My style is pretty unique. There are plenty of more feminine-focused pins, but I bring in a man’s perspective. The recipes I share are what a red-blooded Southern-bred boy wants to cook (and drink). The men’s clothing I share are what I feel like a Southern man who balances a respect for the traditional and the trends would want (without going over the top). It isn’t high fashion. It’s what well-dressed men from Jackson, Tennessee wear, which is where I’m from. A “New South” perspective. People seem to like it, so I’m rolling with it.
Many social media platforms seem to have a shelf life before being overshadowed by the next big thing. What other platforms do you have your eye on now?
When I look onto the horizon for what we’ll see next in social platforms, I can’t help but feel that Google+ will work its way into prominence. As Google continues to invest in the next generation of tech, leading the field in consumer-ready wearable computers, we can expect that their social platform will be seamlessly integrated to create an online social experience that we haven’t had before. I don’t know if this is necessarily the next big thing, but my gut tells me that it will definitely be a big thing that will dramatically impact the social landscape for users and the brands that want to reach them.
What’s the craziest thing that’s resulted from your Pinterest celebritydom?
I was in Publix right after I moved to Nashville from Chattanooga. This was during the first round of media frenzy surrounding Pinterest, and I was then ranked as the second most followed dude on the site. In the next aisle over, I heard a mom tell her teenage daughter, “Look! There’s Daniel Bear Hunley. You know he moved to Nashville?” It was surreal and, fortunately, it hasn’t happened again.
FEATURED RECIPE: Steak and Avocado Hoagie
The dog days of summer may be but a fading memory, but with football season gearing up, there’s never been a more perfect time to fire up the grill. Our friends and KEEN speakers John Carruthers and Jesse Valenciana, cookbook authors and co-founders of virtual grilling club ManBQue, share their favorite game day feast.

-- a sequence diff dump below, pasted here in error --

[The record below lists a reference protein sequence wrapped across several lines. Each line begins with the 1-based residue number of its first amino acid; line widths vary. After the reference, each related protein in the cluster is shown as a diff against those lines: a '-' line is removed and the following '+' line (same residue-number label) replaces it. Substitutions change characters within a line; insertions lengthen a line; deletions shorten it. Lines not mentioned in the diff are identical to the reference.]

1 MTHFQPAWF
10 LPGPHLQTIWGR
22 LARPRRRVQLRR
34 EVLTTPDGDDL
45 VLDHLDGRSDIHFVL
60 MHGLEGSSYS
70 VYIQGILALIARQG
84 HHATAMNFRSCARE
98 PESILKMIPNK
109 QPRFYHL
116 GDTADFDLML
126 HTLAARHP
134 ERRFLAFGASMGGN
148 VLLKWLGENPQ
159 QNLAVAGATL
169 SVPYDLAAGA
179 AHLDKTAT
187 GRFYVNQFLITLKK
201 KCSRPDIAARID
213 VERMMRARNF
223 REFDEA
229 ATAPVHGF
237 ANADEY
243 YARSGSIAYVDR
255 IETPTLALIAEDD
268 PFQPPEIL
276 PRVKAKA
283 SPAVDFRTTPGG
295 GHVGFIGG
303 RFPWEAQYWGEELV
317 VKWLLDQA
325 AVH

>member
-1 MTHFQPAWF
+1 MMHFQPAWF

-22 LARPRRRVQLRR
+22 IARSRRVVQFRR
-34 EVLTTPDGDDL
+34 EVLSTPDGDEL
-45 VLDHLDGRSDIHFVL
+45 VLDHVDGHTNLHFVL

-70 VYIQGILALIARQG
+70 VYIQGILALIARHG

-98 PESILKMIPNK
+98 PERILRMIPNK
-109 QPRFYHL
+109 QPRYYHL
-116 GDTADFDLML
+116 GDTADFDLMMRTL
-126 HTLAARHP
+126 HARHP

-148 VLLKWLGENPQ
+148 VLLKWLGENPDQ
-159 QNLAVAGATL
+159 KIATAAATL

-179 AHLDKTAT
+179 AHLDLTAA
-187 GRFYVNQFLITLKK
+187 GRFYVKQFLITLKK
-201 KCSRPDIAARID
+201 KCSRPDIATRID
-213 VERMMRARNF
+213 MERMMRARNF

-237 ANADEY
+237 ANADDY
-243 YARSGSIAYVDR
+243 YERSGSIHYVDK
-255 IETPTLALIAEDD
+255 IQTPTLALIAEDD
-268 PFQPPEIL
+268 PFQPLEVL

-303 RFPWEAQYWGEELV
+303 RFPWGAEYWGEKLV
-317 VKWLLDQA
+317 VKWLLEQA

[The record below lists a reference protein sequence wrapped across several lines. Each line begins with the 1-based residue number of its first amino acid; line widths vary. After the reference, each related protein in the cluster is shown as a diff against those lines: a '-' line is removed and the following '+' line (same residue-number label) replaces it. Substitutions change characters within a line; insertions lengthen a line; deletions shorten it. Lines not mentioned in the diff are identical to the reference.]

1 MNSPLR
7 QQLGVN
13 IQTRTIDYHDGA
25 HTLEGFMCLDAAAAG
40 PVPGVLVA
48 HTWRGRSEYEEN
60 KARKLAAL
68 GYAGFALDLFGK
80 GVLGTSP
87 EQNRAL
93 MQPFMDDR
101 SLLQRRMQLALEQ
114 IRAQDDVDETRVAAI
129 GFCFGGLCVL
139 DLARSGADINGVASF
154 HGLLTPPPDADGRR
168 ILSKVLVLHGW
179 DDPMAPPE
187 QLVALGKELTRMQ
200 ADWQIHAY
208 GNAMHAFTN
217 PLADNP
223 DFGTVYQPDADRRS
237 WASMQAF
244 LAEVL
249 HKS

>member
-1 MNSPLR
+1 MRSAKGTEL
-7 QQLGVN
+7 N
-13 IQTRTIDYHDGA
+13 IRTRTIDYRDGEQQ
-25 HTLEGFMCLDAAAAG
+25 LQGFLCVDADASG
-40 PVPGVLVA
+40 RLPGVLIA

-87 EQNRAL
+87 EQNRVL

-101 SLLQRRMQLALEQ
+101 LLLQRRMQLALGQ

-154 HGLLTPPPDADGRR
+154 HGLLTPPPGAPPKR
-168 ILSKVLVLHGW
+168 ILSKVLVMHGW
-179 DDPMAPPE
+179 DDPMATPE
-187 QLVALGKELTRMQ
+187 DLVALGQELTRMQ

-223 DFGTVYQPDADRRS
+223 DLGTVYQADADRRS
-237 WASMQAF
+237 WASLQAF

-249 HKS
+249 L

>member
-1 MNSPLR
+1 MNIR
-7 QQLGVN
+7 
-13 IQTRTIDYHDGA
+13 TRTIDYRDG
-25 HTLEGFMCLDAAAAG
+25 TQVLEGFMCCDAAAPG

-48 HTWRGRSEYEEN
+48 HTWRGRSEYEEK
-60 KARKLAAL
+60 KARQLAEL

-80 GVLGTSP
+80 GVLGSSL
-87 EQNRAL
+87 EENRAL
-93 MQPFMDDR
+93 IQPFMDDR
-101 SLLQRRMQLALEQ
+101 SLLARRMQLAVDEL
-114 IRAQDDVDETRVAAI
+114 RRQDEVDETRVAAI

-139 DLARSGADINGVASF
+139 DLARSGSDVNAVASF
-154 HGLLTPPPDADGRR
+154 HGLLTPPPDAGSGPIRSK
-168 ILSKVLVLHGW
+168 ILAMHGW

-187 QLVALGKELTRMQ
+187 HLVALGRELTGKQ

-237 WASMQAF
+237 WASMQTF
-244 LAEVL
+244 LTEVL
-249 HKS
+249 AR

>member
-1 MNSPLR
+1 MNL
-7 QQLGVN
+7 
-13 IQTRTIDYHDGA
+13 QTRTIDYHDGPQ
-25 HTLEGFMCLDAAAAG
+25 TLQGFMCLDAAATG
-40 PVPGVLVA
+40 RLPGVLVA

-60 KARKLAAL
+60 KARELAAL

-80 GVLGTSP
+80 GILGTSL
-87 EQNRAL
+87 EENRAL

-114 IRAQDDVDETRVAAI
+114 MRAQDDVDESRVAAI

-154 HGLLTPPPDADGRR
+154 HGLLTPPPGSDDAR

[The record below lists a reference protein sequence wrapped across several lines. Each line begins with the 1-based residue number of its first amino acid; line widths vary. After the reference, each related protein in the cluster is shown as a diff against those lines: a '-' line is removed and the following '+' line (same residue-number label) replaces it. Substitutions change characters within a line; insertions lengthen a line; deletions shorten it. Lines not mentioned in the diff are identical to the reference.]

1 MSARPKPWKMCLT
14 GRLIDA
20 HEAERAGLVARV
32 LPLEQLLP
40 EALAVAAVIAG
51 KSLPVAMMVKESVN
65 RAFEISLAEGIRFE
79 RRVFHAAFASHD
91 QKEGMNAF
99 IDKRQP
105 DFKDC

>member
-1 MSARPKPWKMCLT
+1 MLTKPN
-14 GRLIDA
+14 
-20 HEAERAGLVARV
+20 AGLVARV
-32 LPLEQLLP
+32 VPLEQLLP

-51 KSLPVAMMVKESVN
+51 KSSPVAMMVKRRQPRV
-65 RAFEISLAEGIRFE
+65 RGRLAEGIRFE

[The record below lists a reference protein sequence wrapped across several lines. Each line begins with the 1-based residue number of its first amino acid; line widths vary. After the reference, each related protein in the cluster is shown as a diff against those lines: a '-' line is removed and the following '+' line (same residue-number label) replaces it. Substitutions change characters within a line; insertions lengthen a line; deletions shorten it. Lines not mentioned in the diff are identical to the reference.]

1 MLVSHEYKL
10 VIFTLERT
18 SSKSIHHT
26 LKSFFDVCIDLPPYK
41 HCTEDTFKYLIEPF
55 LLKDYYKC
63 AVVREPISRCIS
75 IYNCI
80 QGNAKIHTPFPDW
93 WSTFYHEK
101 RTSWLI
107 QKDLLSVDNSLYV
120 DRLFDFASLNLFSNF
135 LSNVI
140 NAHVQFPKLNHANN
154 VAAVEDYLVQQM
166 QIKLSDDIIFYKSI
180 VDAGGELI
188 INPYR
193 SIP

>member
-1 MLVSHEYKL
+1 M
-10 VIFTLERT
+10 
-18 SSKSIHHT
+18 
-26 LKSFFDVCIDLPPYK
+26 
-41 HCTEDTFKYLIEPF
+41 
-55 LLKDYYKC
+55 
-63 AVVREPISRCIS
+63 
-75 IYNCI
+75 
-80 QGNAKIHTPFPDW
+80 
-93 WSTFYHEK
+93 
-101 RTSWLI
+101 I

Regional note: People use “hoagie,” “grinder,” “hero,” and “sub” interchangeably in different areas of the country. We don’t care what you call it. Get a nice soft oblong roll, split it in half, and go to town. Use a spinach wrap or your two mitts if it makes you feel better—just nothing that’s going to take your beautifully cooked steak and make it taste like straight bread.
- One 2-lb flank steak
- 2 tbsp grapeseed or other oil
- 4 tbsp kosher salt
- 2 tbsp sweet paprika
- 2 tbsp freshly crushed (not fine-ground) black pepper
- 1 tsp dry mustard powder
- 3 avocados, chopped
- 3 cloves garlic, minced
- 3 tsp kosher salt
- 2 red onions, sliced thick
- 1 cup hot water
- ¼ cup sugar
- 2 tbsp kosher salt
- ¼ c cider vinegar
- 12 oz refried black beans, heated through and covered
- 1 lime, cut into wedges
- Cotija cheese, to top
- 4 hoagie rolls, split
1. Pat the steak dry and brush lightly with oil. Cut a cross-hatch of shallow diagonal slash marks in the steak on both sides, taking care not to cut through.
2. Mix the salt, paprika, pepper, and mustard powder. Rub evenly on the steak.
3. Mix the diced avocado with the salt and garlic. Squeeze over a wedge of lime, mix, and cover with plastic until you’re ready to use.
4. Place the sliced onions in a heatproof vessel large enough to fit the onions, packed loosely. Mix the water, sugar, vinegar, and salt. Bring to a boil, turn off the heat, and pour over the onions, enough to cover. Cover and let sit at least 20 minutes while you prepare everything else.
5. Preheat the grill to high. Scrape and oil the grate.
6. Place the steak on the grill over direct heat. Cook 7 minutes per side, rotating each steak 90 degrees halfway through cooking each side.
7. Remove the steak to a cutting board and cover loosely with foil. Let sit at least five minutes while you spread the bottom of the hoagies with beans and avocado.
8. Slice the steak thinly against the grain and cut slices into bite-sized pieces. Throw the steak on the roll, give it a squeeze of lime, and top with onions, cotija, and any leftover avocado. (Wasting avocado makes California Baby Jesus cry.)
9. Slice in half and serve with a cold craft beer.
the bee’s knees [adj]
A saying popular in the 1950s meant to convey that something is excellent or outstanding. Similar in meaning to “the cat’s pajamas.” While etymology suggests “the bee’s knees” might have originated in England and others say it started up north during the Roaring Twenties—the jury’s still out—you’ll find that Southerners claim it as their own and don’t use the expression sparingly.